SGA bringing life-saving drug to Newman

By Victor Dixon, Editor-in-Chief

Newman University will soon add boxes of a drug known to stop opioid overdoses to each emergency AED box on campus.

On Feb. 13th, Newman’s Student Government Association passed a resolution that will place a two-dose box of nasally administered Naloxone, also known over-the-counter as Narcan, into the 11 AED (Automated External Defibrillator) boxes stationed all over campus.

Narcan is used in the case of potentially life-threatening opioid overdoses or exposures, which have recently created a nationwide epidemic, even affecting those who do not have an opioid addiction. This first round of the medication is being provided by the DCCCA, an organization based in Douglas County, along with directions for how to approach an emergency and use the medication.

“Fentanyl has been laced in many different drug categories including marijuana, as well as on just regular street items like on folded money,” said SGA Senator Joshua Dessenberger, who proposed the bill. “Candy’s been laced with it.”

Dessenberger said he spoke with Security Director Steve Patton about the problem, which they agreed could affect Newman’s campus.

“We do have a lot of foot traffic through the university, and sometimes stuff can get dropped,” Dessenberger said. “Sometimes there can be unintended exposures to things like this, and this is just another alternative means to address an emergency if possible.”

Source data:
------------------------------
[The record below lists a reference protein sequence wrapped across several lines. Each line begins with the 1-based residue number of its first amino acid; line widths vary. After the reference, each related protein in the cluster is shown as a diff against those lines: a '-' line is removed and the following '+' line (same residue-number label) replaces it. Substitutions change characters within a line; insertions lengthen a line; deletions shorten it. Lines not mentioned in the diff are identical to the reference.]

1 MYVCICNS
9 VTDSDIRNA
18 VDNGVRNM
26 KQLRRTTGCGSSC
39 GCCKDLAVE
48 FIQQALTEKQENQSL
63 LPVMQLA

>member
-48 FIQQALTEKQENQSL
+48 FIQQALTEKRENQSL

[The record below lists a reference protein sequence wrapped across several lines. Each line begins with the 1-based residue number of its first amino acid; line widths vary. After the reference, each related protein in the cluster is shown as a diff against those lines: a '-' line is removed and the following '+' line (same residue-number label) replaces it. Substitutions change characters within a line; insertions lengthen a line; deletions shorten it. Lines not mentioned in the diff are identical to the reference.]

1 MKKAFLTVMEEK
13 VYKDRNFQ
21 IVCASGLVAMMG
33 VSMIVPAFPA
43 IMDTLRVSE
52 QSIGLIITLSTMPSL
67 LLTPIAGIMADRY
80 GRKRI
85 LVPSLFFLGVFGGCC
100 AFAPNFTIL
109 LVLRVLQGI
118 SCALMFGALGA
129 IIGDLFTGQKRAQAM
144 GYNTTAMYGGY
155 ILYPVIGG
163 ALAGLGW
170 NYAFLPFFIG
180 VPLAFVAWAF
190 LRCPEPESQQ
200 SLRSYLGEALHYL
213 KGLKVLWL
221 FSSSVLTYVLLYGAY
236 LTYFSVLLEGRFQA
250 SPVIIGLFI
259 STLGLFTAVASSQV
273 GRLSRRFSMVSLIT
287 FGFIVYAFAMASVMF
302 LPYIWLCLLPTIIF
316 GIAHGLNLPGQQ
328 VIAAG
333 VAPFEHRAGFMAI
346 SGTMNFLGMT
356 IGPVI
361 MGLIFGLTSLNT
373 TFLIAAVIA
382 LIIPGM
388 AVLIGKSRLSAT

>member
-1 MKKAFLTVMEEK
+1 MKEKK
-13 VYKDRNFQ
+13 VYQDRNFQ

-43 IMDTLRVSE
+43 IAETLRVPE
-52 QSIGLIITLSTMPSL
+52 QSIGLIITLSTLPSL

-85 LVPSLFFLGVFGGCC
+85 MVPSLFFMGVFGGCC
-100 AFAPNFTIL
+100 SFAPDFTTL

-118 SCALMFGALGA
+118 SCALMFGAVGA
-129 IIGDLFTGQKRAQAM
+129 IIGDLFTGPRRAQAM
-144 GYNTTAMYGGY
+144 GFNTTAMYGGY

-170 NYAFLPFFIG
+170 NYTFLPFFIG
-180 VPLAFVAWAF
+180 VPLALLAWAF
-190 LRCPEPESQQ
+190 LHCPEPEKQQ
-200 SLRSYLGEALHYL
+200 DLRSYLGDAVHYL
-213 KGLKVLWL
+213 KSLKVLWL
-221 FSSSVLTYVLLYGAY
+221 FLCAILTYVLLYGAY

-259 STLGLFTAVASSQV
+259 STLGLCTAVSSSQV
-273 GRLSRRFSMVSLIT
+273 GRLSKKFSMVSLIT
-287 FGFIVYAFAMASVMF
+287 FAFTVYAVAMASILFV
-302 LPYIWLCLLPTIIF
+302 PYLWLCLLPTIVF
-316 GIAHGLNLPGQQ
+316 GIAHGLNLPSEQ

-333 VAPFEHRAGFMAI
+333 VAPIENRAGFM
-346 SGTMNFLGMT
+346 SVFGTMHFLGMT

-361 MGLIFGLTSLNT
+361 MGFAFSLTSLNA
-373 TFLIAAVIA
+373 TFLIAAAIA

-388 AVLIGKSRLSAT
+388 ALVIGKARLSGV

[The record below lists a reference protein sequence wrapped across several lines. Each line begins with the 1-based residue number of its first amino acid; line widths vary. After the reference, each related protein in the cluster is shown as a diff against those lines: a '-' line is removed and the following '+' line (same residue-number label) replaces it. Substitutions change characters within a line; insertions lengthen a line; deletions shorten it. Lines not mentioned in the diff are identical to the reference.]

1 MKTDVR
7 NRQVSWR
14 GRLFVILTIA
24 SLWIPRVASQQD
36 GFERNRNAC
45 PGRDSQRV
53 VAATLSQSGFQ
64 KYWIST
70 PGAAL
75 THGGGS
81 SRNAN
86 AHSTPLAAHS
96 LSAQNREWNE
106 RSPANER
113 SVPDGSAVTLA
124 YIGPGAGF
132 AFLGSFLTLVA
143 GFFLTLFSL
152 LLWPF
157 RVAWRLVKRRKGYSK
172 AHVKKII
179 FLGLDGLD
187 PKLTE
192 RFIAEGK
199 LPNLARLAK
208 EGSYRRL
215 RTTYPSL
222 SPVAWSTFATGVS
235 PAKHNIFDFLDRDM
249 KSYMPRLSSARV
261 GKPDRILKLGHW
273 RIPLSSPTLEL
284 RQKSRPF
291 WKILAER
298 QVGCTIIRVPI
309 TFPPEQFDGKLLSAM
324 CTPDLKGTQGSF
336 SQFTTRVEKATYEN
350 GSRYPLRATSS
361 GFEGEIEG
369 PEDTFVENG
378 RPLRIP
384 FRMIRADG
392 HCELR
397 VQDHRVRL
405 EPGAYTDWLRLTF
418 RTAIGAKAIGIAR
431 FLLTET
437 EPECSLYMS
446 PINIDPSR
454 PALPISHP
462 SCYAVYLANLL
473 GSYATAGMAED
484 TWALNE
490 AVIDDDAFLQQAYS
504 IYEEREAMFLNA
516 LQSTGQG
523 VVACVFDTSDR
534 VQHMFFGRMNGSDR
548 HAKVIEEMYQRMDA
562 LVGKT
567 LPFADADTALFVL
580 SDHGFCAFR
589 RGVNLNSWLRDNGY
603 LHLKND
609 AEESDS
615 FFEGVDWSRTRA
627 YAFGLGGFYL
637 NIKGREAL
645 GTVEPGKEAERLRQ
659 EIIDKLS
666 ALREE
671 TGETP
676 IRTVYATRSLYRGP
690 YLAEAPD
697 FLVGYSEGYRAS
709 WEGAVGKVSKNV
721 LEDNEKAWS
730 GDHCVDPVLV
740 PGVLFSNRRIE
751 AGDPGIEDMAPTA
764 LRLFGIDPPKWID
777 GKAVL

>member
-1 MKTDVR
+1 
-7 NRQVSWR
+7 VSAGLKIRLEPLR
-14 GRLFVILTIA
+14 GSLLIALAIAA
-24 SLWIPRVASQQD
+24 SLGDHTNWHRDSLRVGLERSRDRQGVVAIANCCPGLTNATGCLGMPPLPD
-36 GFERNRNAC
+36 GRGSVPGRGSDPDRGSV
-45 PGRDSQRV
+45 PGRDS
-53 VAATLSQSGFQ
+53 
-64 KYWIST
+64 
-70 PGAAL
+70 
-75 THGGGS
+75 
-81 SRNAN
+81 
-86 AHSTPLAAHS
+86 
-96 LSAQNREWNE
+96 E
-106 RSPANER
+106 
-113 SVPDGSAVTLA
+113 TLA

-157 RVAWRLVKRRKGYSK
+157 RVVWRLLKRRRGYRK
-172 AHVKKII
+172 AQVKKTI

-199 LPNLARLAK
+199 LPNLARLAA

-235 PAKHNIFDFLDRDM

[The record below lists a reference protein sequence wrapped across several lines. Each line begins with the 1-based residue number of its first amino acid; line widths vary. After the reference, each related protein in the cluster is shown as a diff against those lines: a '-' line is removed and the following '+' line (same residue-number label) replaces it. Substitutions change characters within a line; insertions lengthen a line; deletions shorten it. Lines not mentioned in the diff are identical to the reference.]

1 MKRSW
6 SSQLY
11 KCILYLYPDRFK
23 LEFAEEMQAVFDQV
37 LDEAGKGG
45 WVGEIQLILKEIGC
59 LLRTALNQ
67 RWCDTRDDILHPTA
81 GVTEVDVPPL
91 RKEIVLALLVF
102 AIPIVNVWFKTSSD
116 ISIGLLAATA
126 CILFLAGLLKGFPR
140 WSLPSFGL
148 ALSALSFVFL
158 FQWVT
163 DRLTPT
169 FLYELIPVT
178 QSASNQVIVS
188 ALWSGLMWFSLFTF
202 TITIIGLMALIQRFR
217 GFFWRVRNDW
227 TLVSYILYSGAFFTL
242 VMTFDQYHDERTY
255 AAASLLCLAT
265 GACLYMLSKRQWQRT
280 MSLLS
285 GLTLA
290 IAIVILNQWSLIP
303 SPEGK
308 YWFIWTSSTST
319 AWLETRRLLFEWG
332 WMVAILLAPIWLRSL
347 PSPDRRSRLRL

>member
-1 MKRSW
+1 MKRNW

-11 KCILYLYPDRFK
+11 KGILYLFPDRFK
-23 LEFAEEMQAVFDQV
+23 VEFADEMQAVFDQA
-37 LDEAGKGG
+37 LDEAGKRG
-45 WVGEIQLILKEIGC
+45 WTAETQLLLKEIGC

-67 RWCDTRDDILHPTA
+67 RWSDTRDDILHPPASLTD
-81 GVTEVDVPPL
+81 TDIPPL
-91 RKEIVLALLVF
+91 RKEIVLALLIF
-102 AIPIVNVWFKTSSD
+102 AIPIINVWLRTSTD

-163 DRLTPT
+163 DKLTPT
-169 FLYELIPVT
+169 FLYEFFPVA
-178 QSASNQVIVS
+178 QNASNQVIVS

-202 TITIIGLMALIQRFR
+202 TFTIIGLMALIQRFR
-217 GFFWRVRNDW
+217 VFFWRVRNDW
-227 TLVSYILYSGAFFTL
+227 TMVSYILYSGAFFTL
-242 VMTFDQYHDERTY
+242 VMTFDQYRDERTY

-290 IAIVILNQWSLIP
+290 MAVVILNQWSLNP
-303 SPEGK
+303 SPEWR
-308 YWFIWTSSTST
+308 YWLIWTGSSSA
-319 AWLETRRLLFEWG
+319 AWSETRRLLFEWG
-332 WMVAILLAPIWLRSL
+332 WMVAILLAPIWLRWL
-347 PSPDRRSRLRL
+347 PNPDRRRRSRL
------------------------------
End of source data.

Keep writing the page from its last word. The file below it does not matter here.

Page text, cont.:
Dessenberger’s aspirations and prior experience in the medical field have inspired and informed this decision, which he hopes will benefit Newman and make it a safer place both before and following his graduation.

“I’m headed to the University of Kansas School of Medicine in the fall, which I’m really looking forward to,” he said. “I wanted to leave something with the university that would last and have a good impact. I’ve worked in the ER the last couple of years, and we see opioid overdoses relatively frequently.”

Narcan is commonly relied on by workers in EMS and emergency rooms as one of the most effective ways of reversing an opioid overdose.

 “It is kind of like an AED. That’s why I have them in the AED boxes,” he said. “You don’t expect people to have heart attacks, but if they do, you have an AED. You don’t expect people to overdose on an opioid like fentanyl or heroin, but if it were to happen, we’d have a means to help.”

The resolution also ensures that moving forward, the Dean of Students and the Security and Grounds Committee of SGA  will be making sure the units of the medication on campus are stocked and unexpired.

“We’re here at Newman to transform society, and I believe part of that is being a well-informed individual of society, so realizing that there is an epidemic out there to the extent of not picking up anything you see on the ground and being aware of signs and symptoms of opioid-dependent use in friends and family members, it will be easier to address.”

PHOTO: Matthew Fowler, A&E Editor